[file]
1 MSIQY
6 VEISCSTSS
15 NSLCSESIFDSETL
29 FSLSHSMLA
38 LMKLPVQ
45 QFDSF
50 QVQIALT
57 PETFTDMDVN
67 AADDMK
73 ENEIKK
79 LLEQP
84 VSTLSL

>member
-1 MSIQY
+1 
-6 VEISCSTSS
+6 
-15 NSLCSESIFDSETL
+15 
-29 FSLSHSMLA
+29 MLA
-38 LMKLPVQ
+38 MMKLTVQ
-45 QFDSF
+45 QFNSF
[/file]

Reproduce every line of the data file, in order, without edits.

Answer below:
1 MSIQY
6 VEISCSTSS
15 NSLCSESIFDSETL
29 FSLSHSMLA
38 LMKLPVQ
45 QFDSF
50 QVQIALT
57 PETFTDMDVN
67 AADDMK
73 ENEIKK
79 LLEQP
84 VSTLSL

>member
-1 MSIQY
+1 
-6 VEISCSTSS
+6 
-15 NSLCSESIFDSETL
+15 
-29 FSLSHSMLA
+29 MLA
-38 LMKLPVQ
+38 MMKLTVQ
-45 QFDSF
+45 QFNSF